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Council Members Assail Chevron's Self-Inspections
March 4, 1997

Ray Delgado
March 4, 1997 


Two Richmond City Council members are trying to repeal a program that allows Chevron Corp. to hire its own building inspectors after an employee who uncovered millions of dollars in safety violations was reassigned. 

"How many of us would like to have the opportunity to hire our own building inspectors?" said City Councilman Tom Butt. "The thing that's ironic about this situation is that Chevron eventually got somebody who took their job seriously. He did his job and got canned." 

Butt and Councilwoman Donna Powers are seeking a resolution to repeal or reform a program that allows Chevron to hire and fire deputy building inspectors who police the company during construction. 

Butt said Chevron employee Terence Keefe had prepared a report in October highlighting many safety problems at Chevron Research and Technical Co., next to the company's refinery in Richmond. The repair bill totaled $15 million, Butt said.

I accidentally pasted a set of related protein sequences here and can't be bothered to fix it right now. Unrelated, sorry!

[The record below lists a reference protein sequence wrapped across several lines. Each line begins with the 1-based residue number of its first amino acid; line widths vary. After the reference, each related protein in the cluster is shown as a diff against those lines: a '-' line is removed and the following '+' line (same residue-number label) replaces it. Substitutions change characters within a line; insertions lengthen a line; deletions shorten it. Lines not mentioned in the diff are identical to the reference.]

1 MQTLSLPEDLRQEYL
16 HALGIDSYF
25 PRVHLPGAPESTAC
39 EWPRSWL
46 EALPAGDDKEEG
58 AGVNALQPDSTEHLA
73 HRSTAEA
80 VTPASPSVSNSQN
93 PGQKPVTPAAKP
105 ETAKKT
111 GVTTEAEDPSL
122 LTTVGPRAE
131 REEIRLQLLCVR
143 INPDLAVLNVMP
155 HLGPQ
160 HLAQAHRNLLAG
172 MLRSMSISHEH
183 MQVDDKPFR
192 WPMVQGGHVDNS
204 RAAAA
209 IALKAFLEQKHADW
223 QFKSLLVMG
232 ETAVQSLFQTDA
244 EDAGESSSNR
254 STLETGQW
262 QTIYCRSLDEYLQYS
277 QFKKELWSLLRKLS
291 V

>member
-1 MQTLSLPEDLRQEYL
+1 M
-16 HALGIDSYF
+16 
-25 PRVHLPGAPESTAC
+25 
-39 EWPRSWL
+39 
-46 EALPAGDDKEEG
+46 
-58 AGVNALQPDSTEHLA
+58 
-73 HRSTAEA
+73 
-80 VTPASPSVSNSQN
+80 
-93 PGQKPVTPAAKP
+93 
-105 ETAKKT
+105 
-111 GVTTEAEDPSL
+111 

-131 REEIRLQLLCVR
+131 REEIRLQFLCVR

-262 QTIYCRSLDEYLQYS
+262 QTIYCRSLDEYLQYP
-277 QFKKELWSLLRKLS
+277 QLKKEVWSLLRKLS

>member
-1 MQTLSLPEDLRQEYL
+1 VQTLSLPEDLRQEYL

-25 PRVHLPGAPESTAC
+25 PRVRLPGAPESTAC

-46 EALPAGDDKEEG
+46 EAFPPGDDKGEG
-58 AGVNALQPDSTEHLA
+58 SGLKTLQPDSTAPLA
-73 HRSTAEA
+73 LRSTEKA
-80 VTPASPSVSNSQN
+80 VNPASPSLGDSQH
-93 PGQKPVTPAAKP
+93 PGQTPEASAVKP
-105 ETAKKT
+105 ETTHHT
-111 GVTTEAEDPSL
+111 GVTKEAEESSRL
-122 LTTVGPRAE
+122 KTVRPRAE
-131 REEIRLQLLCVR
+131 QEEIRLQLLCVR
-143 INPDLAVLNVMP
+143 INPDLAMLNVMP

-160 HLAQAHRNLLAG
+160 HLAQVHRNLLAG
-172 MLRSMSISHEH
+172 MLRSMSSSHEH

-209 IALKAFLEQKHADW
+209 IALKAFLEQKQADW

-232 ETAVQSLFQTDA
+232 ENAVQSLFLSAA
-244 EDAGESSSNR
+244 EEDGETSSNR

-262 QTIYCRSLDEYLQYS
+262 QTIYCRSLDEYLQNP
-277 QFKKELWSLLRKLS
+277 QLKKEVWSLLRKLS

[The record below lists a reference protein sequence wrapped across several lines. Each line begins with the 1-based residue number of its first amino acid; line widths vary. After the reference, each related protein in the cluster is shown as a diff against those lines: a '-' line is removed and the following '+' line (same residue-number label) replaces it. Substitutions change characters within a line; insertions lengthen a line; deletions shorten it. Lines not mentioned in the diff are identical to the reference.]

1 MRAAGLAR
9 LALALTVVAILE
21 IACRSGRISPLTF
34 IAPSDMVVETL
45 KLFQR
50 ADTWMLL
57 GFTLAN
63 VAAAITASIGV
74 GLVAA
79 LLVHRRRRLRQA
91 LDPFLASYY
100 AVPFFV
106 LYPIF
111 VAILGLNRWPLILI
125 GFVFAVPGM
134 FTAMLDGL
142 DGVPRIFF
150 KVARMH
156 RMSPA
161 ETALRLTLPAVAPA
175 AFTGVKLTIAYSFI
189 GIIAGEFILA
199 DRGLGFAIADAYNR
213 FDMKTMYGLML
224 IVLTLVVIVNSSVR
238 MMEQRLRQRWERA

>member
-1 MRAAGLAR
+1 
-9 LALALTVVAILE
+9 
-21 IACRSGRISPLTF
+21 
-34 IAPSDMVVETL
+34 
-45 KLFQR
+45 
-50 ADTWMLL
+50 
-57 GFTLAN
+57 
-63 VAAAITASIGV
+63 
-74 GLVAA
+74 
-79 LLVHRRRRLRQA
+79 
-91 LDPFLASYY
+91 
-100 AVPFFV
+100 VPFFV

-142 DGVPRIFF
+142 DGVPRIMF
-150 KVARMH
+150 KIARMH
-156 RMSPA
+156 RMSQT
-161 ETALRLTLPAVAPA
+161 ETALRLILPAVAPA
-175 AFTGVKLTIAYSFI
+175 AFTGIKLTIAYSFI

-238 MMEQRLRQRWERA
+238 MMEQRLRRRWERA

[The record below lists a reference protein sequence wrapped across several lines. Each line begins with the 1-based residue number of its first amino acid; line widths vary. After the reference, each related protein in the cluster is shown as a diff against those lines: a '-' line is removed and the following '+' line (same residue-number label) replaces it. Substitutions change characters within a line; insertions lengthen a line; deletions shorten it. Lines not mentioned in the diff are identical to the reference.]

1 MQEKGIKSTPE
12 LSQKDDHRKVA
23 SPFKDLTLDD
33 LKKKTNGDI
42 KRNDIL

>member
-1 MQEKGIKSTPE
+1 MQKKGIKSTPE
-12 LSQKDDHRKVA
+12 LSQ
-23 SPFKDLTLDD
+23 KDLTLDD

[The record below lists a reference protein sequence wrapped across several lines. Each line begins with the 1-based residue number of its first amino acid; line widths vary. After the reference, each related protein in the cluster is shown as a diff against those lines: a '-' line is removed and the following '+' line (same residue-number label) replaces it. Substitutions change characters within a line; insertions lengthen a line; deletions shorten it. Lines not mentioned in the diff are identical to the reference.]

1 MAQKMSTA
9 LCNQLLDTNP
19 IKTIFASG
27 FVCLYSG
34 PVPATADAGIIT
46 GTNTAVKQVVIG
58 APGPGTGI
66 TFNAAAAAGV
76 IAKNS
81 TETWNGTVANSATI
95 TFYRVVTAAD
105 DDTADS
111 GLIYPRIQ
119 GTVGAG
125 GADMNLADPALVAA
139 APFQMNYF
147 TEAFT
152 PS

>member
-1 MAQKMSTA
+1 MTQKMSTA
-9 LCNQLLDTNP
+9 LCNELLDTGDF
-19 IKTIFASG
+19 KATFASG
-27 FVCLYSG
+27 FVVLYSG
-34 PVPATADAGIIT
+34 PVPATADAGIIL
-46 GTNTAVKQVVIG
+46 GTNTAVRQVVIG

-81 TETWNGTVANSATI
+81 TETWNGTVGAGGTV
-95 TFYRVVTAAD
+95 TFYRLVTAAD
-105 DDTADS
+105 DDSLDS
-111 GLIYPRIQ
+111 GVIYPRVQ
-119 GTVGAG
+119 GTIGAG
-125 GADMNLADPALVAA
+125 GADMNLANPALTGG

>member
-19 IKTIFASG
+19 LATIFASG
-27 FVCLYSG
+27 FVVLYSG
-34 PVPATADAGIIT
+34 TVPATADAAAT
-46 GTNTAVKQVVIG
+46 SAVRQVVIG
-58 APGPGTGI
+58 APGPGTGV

Keefe presented the report to his superiors and Richmond building inspectors, and soon afterward was notified that he would be one of hundreds of employees laid off in a company restructuring. 

Chevron officials denied that Keefe was being punished for compiling the report and said the safety issues he had raised were all being addressed. Company spokesman Hal Holt also said the estimated costs of the problems Keefe highlighted totaled about $2 million to $3 million, not the $15 million reported by Butt. 

"We went through a downsizing and a merger of services with the refinery," Holt said. "He (Keefe) was put in the redeployment pool and not selected (for another inspector position). Why he was not selected I don't know."